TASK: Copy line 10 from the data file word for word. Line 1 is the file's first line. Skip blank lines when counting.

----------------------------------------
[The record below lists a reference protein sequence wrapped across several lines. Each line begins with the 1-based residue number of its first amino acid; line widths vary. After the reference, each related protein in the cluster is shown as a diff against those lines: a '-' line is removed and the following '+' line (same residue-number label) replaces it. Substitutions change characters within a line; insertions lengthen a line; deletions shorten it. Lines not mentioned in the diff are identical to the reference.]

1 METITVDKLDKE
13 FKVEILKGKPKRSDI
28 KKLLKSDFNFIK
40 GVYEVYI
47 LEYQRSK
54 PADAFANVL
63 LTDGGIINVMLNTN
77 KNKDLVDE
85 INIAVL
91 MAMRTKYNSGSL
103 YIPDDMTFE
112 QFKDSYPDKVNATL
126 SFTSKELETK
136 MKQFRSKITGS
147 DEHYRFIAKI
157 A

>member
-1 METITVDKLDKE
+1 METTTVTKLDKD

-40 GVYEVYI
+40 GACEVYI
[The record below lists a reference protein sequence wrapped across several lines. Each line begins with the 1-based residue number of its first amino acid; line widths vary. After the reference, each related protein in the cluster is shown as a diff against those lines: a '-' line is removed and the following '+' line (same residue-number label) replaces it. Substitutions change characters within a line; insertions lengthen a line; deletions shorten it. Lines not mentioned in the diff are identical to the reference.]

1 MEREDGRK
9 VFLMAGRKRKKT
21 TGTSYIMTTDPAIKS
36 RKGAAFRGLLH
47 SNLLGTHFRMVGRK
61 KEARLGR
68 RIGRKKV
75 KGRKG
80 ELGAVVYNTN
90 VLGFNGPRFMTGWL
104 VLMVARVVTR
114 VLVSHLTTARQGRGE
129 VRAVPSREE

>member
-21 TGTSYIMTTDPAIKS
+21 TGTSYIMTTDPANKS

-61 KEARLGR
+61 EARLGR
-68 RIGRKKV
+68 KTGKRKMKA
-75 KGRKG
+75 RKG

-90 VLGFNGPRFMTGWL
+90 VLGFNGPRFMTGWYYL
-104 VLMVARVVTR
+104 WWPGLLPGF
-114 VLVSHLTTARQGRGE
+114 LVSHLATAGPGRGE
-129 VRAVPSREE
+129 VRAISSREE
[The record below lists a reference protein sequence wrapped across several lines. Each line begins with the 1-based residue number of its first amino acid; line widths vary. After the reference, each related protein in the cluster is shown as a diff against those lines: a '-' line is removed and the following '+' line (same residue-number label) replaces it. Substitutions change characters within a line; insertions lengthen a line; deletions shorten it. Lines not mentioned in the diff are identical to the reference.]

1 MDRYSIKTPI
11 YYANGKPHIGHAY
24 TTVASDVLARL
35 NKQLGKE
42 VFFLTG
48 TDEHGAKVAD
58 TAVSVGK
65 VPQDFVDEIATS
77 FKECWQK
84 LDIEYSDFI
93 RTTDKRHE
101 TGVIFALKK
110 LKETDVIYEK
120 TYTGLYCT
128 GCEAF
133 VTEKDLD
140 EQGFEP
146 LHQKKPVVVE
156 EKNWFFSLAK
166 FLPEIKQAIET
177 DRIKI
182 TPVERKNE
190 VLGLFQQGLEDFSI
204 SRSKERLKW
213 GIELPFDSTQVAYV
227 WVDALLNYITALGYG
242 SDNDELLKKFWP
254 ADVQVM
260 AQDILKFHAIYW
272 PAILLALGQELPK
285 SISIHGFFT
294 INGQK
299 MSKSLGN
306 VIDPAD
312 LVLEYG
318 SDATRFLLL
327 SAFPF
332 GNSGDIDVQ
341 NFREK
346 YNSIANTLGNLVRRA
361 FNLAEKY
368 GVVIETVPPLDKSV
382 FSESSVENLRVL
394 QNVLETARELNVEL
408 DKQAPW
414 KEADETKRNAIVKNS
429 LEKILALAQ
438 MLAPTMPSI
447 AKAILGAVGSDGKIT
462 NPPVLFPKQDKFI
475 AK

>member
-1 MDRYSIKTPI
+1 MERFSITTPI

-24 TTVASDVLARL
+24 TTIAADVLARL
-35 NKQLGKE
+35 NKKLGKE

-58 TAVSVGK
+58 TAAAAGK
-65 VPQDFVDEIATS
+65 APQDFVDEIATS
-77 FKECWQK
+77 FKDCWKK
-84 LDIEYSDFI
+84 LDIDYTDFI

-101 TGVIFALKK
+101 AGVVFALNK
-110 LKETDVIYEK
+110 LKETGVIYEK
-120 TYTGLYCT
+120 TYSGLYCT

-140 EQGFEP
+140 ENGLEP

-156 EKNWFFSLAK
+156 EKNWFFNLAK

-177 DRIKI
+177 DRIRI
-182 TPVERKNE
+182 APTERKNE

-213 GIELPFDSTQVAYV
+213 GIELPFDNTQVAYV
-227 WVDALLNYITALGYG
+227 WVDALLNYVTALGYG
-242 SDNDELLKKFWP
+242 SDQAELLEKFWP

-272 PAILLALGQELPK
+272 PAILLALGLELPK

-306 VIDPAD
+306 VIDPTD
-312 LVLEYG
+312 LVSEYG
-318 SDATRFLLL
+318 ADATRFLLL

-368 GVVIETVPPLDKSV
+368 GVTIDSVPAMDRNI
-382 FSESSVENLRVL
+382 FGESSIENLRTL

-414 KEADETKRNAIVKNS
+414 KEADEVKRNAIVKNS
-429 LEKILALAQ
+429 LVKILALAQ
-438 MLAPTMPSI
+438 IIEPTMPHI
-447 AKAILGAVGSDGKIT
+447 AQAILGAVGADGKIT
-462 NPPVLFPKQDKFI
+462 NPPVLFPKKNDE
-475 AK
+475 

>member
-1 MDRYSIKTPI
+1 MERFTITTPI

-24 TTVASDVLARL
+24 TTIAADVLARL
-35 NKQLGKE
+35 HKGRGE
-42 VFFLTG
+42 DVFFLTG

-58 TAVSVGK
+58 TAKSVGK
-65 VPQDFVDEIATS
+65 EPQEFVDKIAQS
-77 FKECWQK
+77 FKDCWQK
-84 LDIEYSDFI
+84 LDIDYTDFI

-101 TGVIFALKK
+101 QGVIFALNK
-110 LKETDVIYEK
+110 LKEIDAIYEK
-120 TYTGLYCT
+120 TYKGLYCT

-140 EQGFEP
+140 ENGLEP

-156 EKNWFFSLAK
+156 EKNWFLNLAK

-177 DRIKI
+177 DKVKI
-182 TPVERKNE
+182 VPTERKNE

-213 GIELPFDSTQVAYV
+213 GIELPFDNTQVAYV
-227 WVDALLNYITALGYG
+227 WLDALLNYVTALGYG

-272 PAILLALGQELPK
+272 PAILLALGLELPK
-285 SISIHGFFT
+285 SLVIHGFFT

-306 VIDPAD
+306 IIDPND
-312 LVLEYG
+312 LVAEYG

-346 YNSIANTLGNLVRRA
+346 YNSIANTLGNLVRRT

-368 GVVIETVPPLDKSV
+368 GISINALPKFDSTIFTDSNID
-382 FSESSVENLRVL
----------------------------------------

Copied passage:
85 INIAVL